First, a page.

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Like and Share: Disclosing Users Behavior on Social Media

Dr. Flavio Tiago, University of the Azores

Carla Cosme, University of the Azores

Dr. Teresa Borges-Tiago, University of the Azores

 

ABSTRACT

The fact that electronic word of mouth activity and overall Internet use have shaped the way individuals communicate has been subject to a rather intense and frequent debate in the academic community. With the intensified use of social media applications, viral digital phenomena have started to emerge, firms saw it as potentially good and rather inexpensive ways to enhance a company’s awareness. As such, studies that try to unveil what aspects of content and social structures may help enhance virality, have also started to appear. However, little research has focused on the individual state of mind and its relationship with information diffusion in a social media setting. This works attempts to unveil the main drivers behind individuals’ participation on social network sites. For this purpose, a survey was conducted online, and participants were required to complete a questionnaire package comprising internet usage scale (time, motivation dimensions), susceptibility to peer influence scale, opinion leadership and information seeking scale and need for cognition and emotion scale.  Since web 2.0 a new communication paradigm has emerged, with users being able to read, create and share content (Kaplan & Haenlein, 2010; Tiago & Veríssimo, 2014). The effects of these communication processes went over the mere information flows, and become ground for new social and emotional interactions, which evolve over time becoming real and virtual extensions of people bounds and relationships. Thus, social networks have become an essential activity in people’s lives.  In earliest web 2.0 years, Efthymios Constantinides and Fountain (2007) described that the way people communicate, make decisions, socialize, interact, entertain themselves and shop has changed, as a consequence of the rise of social media applications (Eysenbach, 2008). Efthymios Constantinides and Fountain (2007) noticed that people have become increasingly influenced by peer effects and collective intelligence digitally-driven. Several studies have illustrated that these new users know better, due to online access to a massive amount of information and knowledge; feel empowered, due to the capacity of becoming user content generator and knowing being a click away from finding substitute products and services that better suit their needs (Rakic & Rakic, 2017). But above all, they are more demanding, expecting firms to over a full experience, with emotions attached.  A few comparative studies have analyzed online behavior of users across multiple countries (Broersma & Graham, 2012; Chu & Kim, 2011), and from those there are still grey areas of research, especially in what concerns the emotions behind the user behavior on social network. As Qiu, Lin, Leung, and Tov (2012), and more recently Jaidka, Guntuku, Buffone, Schwartz, and Ungar (2018), noticed to fully understanding emotional disclosure a deeper analysis how users use social network as communication and diffusion platforms and self-representation mirrors is required. More, evidences found in literature suggested that the emotional side of users’ behavior cannot be simply measured by counting the number of words containing emotions, hashtags (Vermeulen, Vandebosch, & Heirman, 2018) or the type of emoticons used (Mattsson, Holzweber, & Standing, 2015).  Regardless the relevance of emotions, there are scarce references in literature supporting that emotion can be created, modify and enhance in a digital context originating a viral movement. Most studies in this domain have focused on electronic Word-of-Mouth (eWoM), not considering the differences between warm and digital viral movements. To this end, a survey was conducted online, and social media users were questioned regarding their social media persona, social media usage, opinion leadership/information-seeking tendencies, levels of disclosed and retained information, and emotional and cognitive needs.  As the current understanding of consumers’ viral marketing attitude and behavior is quite narrow, this knowledge can be helpful for social media marketers. Thus, this article advances a contextual approach to understanding the emotions behind users’ behaviors on social media, adding to the evidences found by Guede, Curiel, and Antonovica (2017).  In a communication paradigm, social media has promoted the dissemination of information throughout social networks. However, the effects of these communication processes extend beyond mere information flows, laying the foundation for a new social and emotional interactions that evolve over time, becoming real and virtual extensions of human bonds and relationships.  Eysenbach (2008) analyzing users’ behavior in the eHealth context, concluded that users’ expectations have also changed in terms of technology use, meaning that they are now expecting for web applications to be open and interoperable thus making it possible to collaborate and communicate across multiple applications. Additionally, users want firms to understand their state of mind, express on social media through ratings, text and comments, images and emoticons (Mattsson et al., 2015).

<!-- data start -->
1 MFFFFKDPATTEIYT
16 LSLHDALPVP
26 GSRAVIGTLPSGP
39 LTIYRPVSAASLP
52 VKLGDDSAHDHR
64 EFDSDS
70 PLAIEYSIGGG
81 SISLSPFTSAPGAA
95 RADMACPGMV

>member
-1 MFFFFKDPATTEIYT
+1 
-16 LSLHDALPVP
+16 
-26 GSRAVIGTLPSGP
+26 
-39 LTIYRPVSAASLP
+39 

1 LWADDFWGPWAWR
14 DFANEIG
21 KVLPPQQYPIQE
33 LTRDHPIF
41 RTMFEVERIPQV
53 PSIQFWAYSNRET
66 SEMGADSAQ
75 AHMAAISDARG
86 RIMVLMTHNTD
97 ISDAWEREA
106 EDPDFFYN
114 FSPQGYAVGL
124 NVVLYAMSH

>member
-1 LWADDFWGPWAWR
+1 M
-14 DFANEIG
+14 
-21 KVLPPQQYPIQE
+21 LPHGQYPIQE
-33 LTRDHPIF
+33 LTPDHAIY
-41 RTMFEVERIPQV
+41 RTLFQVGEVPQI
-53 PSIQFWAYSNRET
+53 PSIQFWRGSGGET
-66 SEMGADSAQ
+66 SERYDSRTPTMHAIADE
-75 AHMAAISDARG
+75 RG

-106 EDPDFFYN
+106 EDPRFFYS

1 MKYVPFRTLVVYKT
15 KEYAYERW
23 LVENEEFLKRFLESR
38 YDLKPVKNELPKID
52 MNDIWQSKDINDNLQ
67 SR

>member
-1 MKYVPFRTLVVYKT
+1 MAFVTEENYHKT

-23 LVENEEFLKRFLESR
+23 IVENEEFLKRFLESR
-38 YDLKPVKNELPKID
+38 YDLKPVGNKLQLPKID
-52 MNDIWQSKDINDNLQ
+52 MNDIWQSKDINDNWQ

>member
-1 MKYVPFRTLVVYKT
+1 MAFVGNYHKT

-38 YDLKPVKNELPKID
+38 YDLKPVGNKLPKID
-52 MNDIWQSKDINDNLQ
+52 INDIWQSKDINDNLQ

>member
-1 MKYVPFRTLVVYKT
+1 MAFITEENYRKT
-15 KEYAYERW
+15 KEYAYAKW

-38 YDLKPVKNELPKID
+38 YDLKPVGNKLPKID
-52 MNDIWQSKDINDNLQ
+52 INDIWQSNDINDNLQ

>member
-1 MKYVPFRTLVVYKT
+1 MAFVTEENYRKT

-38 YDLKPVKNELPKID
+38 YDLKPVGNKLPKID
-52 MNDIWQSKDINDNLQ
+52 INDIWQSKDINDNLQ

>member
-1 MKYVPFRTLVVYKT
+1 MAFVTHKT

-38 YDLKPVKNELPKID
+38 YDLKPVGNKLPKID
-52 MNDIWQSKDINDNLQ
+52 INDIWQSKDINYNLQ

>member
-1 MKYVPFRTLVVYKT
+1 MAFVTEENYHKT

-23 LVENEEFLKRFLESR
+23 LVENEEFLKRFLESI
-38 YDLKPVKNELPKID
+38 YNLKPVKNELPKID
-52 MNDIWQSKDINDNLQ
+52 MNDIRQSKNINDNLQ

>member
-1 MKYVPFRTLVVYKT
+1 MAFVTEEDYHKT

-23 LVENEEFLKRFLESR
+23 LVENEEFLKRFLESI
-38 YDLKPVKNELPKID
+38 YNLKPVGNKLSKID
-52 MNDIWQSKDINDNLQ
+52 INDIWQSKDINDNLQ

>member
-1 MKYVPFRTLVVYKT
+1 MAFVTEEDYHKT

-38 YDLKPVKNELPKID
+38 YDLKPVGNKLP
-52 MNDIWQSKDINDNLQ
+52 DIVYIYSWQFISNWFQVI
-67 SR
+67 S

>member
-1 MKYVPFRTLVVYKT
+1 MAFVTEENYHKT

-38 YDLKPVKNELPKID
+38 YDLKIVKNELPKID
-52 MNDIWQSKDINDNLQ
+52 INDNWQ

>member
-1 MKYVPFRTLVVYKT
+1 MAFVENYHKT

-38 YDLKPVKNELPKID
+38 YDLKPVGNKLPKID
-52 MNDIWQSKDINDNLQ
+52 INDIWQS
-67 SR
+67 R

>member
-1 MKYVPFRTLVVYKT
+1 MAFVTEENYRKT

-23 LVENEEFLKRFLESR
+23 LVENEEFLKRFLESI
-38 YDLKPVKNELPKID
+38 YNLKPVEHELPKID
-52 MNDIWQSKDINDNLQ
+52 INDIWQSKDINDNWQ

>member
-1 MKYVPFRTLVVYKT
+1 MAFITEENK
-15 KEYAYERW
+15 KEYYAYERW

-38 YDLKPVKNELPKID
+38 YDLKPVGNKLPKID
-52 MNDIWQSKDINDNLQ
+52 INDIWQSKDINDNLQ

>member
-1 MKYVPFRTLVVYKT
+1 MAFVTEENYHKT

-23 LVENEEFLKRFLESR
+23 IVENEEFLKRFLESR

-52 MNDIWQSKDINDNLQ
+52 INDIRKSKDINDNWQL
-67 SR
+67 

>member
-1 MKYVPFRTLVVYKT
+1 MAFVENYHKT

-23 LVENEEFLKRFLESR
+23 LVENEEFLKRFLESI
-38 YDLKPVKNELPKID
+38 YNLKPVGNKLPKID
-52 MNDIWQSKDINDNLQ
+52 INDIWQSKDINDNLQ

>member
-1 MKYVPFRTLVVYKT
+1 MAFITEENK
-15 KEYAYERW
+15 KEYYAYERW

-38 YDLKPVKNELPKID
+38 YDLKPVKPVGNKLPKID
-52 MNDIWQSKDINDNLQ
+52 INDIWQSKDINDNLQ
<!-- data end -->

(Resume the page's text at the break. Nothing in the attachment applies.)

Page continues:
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Copyright: All rights reserved. No part of the material protected by this copyright notice may be reproduced or utilized in any form or by any means, including photocopying and recording, or by any information storage and retrieval system, without the written permission of JAABC journals.  You are hereby notified that any disclosure, copying, distribution or use of any information (text; pictures; tables. etc..) from this web site or any other linked web pages is strictly prohibited. Request permission / Purchase article (s):  jaabc1@aol.com

 

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Index: The Library of Congress, Washington, DC:    ISSN: 1540 – 7780

Index: Online Computer Library Center, OH:   OCLC: 805078765 

Index: National Library of Australia: NLA: 42709473

Index: Cambridge Social Science Citation Index, CSSCI.